Three Points
Cheeky Chiefs exploiting another law loophole
Brett McKay
March 18, 2015
Chiefs playmaker Aaron Cruden was outstanding against the Stormers © Getty Images

Five rounds into the Super Rugby season, and it is starting to become clearer - or at least somewhat clearer - who this year's top teams are likely to be. There's still plenty of time for late-season runs and all that wonderful stuff, but some early cream is starting to rise.

After five rounds, we're left with only one team unbeaten, the Hurricanes, after the Chiefs' magnificent win over the Stormers in Cape Town. And the Stormers, coincidentally, remain the only team yet to record a bonus point of any variety in 2015.

And of the two teams with the most bonus points, one of them, the Blues, remain the only winless side. The other, the Brumbies, are the new outright leader after their 29-0 caning of the hapless Reds. The Brumbies' record against the Reds this year sits at 76-3, with eleven tries to nil forming a large part of their impressive 18-3 try-scoring tally.

Here are a few things that stood out in Round 5, and this week, it's all about the Kiwis.

Team try of the year?

Much of the Highlanders' press this week centred on Malakai Fekitoa's outstanding one-on-one thief in the night ball-swiping from Israel Folau, which from Fekitoa's offload led to one of the great individual tries of the year to flying winger Waisake Naholo.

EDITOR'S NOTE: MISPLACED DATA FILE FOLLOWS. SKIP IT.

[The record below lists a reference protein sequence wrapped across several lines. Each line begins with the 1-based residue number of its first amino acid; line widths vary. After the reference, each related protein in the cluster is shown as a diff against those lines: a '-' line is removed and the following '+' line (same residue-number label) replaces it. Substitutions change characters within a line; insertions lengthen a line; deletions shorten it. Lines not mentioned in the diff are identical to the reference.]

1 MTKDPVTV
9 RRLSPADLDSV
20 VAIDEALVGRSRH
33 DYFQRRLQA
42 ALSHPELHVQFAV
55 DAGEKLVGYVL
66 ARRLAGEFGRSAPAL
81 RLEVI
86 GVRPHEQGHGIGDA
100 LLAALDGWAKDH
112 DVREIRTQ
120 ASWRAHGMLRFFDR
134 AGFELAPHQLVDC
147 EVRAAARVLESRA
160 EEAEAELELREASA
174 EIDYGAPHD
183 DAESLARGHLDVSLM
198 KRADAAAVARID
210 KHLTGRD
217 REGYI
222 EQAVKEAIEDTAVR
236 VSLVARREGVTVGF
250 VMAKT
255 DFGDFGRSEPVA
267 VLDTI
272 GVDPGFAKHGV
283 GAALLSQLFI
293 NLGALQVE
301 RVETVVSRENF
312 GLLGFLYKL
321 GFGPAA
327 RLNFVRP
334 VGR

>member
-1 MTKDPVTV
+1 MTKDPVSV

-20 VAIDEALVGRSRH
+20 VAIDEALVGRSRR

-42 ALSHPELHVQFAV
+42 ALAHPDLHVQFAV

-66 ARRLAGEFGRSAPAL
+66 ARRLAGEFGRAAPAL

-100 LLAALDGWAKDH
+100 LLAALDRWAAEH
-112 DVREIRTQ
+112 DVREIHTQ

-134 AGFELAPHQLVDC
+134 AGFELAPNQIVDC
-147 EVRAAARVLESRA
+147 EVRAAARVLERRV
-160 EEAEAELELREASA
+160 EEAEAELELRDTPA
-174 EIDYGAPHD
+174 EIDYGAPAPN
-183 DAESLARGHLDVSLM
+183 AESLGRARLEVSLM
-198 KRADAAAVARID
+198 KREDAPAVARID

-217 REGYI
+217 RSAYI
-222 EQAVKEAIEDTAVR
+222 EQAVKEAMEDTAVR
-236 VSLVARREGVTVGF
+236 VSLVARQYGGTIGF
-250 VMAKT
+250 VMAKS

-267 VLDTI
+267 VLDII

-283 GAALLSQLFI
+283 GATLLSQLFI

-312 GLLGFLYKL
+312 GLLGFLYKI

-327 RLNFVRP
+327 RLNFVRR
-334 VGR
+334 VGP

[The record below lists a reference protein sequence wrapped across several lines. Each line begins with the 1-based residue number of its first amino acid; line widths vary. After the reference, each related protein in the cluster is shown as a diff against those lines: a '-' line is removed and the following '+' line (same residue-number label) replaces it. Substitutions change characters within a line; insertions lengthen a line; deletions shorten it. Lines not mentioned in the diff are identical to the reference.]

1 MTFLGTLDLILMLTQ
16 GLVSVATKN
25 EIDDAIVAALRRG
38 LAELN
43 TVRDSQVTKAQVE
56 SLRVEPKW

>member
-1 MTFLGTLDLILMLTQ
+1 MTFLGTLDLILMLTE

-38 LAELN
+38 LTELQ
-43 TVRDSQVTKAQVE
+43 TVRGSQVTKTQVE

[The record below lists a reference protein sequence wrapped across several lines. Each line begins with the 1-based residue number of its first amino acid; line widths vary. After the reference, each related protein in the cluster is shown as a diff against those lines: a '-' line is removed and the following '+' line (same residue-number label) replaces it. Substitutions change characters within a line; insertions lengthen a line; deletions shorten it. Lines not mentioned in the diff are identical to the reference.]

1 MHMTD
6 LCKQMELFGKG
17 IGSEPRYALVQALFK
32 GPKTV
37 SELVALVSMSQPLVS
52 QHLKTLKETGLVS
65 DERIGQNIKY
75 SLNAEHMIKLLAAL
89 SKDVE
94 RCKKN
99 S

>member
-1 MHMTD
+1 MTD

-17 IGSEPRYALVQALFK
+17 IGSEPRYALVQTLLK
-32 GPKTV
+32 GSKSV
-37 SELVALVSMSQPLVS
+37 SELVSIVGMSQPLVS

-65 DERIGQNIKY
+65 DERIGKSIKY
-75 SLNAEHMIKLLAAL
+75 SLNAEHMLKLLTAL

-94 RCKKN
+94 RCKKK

But for me, the lead-up to the try just after half-time from opposite winger, Patrick Osborne, was just as good.

After the restart from Ben Smith's equally-cracking try, the Waratahs found themselves with the ball on attack nearing the Highlanders' 22, only for Will Skelton to have the ball ripped off him by Shaun Treeby - not the last strip Treeby would pull off for the game.

The Highlanders' Patrick Osborne gets a hug following a five-pointer, Highlanders v Waratahs, Dunedin, March 14, 2015
The Highlanders' Patrick Osborne gets a hug © Getty Images

From the point of the strip, on their own 22, Aaron Smith fired a pass to Osborne in space on his wing, and he flew down the left to halfway, from where a looming Ben Smith took the pass and started heading infield to the right. The 'Tahs defence was in disarray.

From centre-field on the Waratahs 22, and though the space still seemed to be right, the Highlanders went left through Fekitoa, who fired a round-the-back flick pass further left, before another couple of runners brought the ball back right to roughly the same spot. With the Waratahs line now set again, Aaron Smith came right to Lima Sopoaga, who then cut out five teammates to find Osborne, who'd come from the opposite side and now running in the 13 channel.

Osborne took the high pass, let Jacques Potgieter rush up past him, and then accelerated through the yawning gap left between Kurtley Beale and Israel Folau to score to try. Shut. The. Gate.

It wasn't like it was set up over twenty-something phases or anything like that, it was more like the Highlanders were saying, 'we've opened you up on your try line, now we'll do it from our half'. And if there's a better hole-exploiter in the game currently than Osborne, I can't readily think of one.

It all makes for a mouth-watering prospect this Friday night in Dunedin, where the Highlanders playing at somewhere near the top of their game, will host a Hurricanes side very much at the top of theirs.